Why you need a drill press
Whether in the shop or on the jobsite, for accurately drilled, precisely located vertical holes, there is no substitute for a drill press. And a drill press can do much more than drill holes.
The versatile hand-held drill is probably the first power tool in any professional’s toolbox. But a hand-held drill has limitations in precision drilling. That’s where the drill press comes in.
Basically an electric drill attached to a fixture, a drill press with adjustable speed drive and drill advance by a rack and pinion drive handles far more and far larger drilling applications than a hand-held drill.
A drill press has a motor, variable speed drive – usually by belts, a quill with chuck that is pressed down with a rotary lever control and an adjustable drill table.
Usually, three handles on the rotary advance the quill and chuck down to the job against a spring that retracts the chuck and drill when drilling is complete. Drill presses are distinguished by the power of the motor, size of the chuck, stroke of the press, size of the throat that accommodates the job, the positioning mechanism for the adjustable table, and the size and shape of the table.
Smaller presses mount to a bench or other work surface and can be bolted down. At 50 to 100 pounds, they are heavy enough and stable enough in most cases that drill presses can be used without mounting to the bench, so provide reasonable portability. A floor press is bigger, more powerful and less portable.
General-purpose drill presses have a conventional three-jaw chuck that can be permanently attached to the quill in the drill head. Chuck sizes vary and most can handle a ½-inch drill. Some heavy hitters use a ⅝-inch chuck. Industrial and machine-shop bench and floor presses may have a Morse Taper mounted chuck for use of heavy-duty taper-driven tools. Generally, this is more drill press than a contractor needs.
The bench press will usually have a lighter motor in the ¼- to ½-hp range with five or more speeds. Generally, higher speeds up to 4,000 rpm are appropriate for softer materials and smaller bits. Use slower speeds (down to 200 rpm) for larger bits or for materials like cast iron. A speed chart is usually on a decal on the case.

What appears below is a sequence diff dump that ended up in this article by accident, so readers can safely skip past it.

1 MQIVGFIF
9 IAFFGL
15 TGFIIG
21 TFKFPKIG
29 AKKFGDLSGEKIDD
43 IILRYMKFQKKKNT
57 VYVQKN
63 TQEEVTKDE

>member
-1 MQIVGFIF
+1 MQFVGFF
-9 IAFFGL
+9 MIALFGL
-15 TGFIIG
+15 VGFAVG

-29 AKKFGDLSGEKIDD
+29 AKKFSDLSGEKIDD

Swing and stroke are important and more is usually better. Swing is twice the distance between the chuck and the post that supports the head (the throat). A 10-inch drill press has a throat of 5 inches and can drill the center of a 10-inch board or other larger work piece. The stroke is the plunge depth of the chuck, and bench presses are in the region of 2 to 3½ inches. Floor presses can have a drilling depth of up to 6 inches.
The “press” part comes from the rack and pinion mechanism that drives down the quill and chuck, giving more pressure on the bit for cleaner, faster drilling. Most drill presses have some sort of adjustable drill stop to be able to drill consistently to the same depth.
The less common radial drill press has a movable rotating head for larger materials and angled drilling. The magnetic drill press has a built-in on/off magnet of prodigious strength to clamp it to a ferrous surface. Magnetic drill presses are used for drilling construction steel. Another use would be drilling accurate holes in truck frame rails for chassis-mounted accessories.
If you’re buying a drill press, look for heavy-duty construction for rigidity and strength, easily accessed chuck and chuck-key holder, decent-sized drill table with clamp-through holes, rack and pinion table-height adjustment, swing away and angle adjustment for the table, easily accessed on/off switch in case of emergency, and drilling depth stop.
–By Steve Sturgess, stevesturgess.com